On (Absent) Father’s Day

Yesterday was Father’s Day. I am grateful for my dad, who is still around and plays an active role in my life, and that of my children. I was mindful of all who no longer have a father around. This Tumblr comic was encouraging. I thought mostly about the children whose fathers are not there by choice. Sadly, there are many. Father’s Day weekend is tricky for single moms who are doing it on their own. It’s a day that brings up questions, and can be downright painful for kids who see the activities going on around them, and they are still left without their dad. It’s complicated.

I tried my best to avoid thinking about the topic much last week. I kept to political and social issues; things I feel I can actively have a part in changing. I spoke to TK on Friday night about my feelings and the pain surrounding this holiday. He asked. It’s not something too many people ever want to discuss. I think some don’t realize it’s an issue, others want only to get angry about it, and the rest are uncomfortable about the topic. It was helpful expressing my sadness and frustration, without being judged or further angered. Getting it off my chest certainly made the weekend tolerable.

I’m still hesitant about how much I’ll open up and divulge about my personal experience. It’s something I deal with every day, it’s a struggle I’m still trying to figure out how to get through; it’s often hard to write about. I don’t want to have angry tirades or create bigger issues, plus I don’t have many answers as of yet. I do feel it’s important that other parents know they are not alone in this. So, I write.

I am a single mom. My children see their father less than 10% of the time. The visits are sporadic, often last-minute, and short. Beyond that, involvement is at a minimum. “Co-parenting” is a term I think of the way most of us feel about “happily ever afters,” it exists only in fairy tales. I am the sole carer of my kids, from doctor’s visits to broken hearts to conferences, and everything in between. They have only one parent in attendance at school performances and award ceremonies. I make them all, sometimes running around looking like who-knows-what as I get from appointment to event to game. I try my best to be what two parents would be for them.

I was on Twitter this morning and saw this post by Carolyn Edgar. I could relate to a lot of it. I retweeted the piece and moved on. Then I saw Ms. Edgar tweet about reactions she was receiving from her story, and that’s when I felt compelled to say something. It’s amazing how often us single moms are blamed for the choices our children’s fathers make. And how dare we speak up about it! What started out as a few tweets quickly grew into this post. I will make a note that I do understand there are moms who abandon their kids, and that is as despicable. There are also moms who do and say terrible things and make it difficult for fathers to have good relationships with their kids. I’m not talking about those men or situations. I can’t personally speak to either of those, I’m coming from my experiences and what I know. I am talking about the single mom who does all for her kids, and in their best interest, all while leaving the door wide open for the father to be an active participant.

When you’re a single parent and the other parent refuses to be actively involved, people will blame you for this. Men are able to walk away from their kids and face zero accountability. Most express little shame in it either. In my experience, I’ve yet to see any guilt or regret from these men. Maybe that time will come, but the absent fathers I know have yet to make amends. Chances are, by the time they do show up to build a relationship, the damage will have already been done.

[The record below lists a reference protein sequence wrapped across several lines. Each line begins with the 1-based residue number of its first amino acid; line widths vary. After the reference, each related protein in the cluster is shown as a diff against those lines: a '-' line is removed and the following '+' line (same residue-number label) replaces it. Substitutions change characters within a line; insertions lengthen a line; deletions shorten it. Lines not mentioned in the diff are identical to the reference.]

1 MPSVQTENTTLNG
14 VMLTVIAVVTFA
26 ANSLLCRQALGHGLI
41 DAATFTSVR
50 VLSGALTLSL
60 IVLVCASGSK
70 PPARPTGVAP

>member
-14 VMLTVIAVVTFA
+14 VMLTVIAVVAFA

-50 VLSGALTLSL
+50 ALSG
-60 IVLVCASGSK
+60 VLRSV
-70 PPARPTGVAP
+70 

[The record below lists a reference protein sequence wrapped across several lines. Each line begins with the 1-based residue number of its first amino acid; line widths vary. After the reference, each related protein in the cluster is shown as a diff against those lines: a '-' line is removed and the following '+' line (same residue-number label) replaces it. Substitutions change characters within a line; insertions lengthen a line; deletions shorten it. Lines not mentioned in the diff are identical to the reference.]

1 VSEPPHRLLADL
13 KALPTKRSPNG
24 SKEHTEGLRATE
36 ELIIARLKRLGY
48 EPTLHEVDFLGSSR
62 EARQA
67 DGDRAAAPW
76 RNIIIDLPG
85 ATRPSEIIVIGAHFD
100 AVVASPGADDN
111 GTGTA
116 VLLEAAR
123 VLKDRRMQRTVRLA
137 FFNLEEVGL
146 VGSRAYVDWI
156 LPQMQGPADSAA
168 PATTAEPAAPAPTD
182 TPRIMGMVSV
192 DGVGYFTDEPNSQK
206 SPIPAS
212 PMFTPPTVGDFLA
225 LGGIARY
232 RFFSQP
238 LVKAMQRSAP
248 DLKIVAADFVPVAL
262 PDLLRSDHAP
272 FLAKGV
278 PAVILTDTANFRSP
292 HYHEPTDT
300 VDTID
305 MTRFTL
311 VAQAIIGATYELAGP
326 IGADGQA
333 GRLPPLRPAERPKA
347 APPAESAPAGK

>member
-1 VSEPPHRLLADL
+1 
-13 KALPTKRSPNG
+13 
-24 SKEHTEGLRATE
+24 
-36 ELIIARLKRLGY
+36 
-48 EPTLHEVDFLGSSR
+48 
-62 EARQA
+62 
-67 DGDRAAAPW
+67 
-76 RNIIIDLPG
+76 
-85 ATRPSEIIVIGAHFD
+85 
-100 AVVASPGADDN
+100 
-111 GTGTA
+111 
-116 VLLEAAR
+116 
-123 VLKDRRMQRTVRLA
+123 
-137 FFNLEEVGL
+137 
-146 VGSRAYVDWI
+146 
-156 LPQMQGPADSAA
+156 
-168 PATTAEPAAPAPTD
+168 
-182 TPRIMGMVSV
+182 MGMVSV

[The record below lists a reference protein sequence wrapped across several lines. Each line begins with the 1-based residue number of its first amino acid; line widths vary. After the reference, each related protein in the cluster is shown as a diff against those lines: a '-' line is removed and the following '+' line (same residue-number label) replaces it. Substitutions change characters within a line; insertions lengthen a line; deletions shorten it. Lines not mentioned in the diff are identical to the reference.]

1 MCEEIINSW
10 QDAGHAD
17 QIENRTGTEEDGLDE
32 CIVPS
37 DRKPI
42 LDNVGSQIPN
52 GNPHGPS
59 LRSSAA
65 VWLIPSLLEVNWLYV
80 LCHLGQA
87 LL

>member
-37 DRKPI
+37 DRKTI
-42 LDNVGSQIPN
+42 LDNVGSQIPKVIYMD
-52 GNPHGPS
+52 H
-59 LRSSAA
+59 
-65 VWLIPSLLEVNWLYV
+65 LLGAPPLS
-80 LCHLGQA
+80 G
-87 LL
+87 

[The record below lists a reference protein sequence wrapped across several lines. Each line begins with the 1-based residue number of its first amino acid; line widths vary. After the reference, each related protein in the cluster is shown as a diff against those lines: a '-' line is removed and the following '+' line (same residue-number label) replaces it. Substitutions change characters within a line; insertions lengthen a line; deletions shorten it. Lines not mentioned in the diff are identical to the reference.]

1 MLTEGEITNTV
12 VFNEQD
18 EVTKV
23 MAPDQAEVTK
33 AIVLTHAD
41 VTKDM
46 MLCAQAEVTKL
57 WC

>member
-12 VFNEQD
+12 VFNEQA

The burden placed on “solo moms” is immense. Somehow, we are supposed to force the fathers of our children to be loving parents. I’ll start listening to these folks who say that’s my duty once they can actually tell me how I go about doing that. Friends and family, with good intentions, have asked, “can’t the court make him visit?” I have explained many times that the courts can only enforce child support (And thank goodness they can do that!). But a court cannot make someone care about and want to spend time with their child. It’s hard to understand that some men do not. For whatever reason, these men can go on with their lives with no consideration of the emotional well-being of their children. They don’t concern themselves with how their absence affects their own kids.

What leads these men to this point and what prevents them from doing the right thing is beyond me. Maybe one day we will find the answer and we can fix this growing problem. Our kids deserve better. I want life to be okay for the kid who comes home upset because someone at school was excited about an upcoming camping trip with their dad. I want something different for the kids who are understandably jealous when their friend talks about how their father taught them how to play baseball. I wish that no other kids would cry at night wondering why their dad didn’t see them for their birthday. No other kid should find themselves questioning why their daddy didn’t visit them at the hospital. I hope the kids who are angry and hurt because their father broke yet another promise can one day trust that man.

It’s sad when a man doesn’t ask about his children. I have found it even sadder when a child no longer asks about their father. I feel a lot of heartache for my kids, and I ask many questions in an attempt to fathom why this is how things are. My priority and my greatest desire is to raise, care for, and love my children. I hope at some point, this is the choice of all parents.


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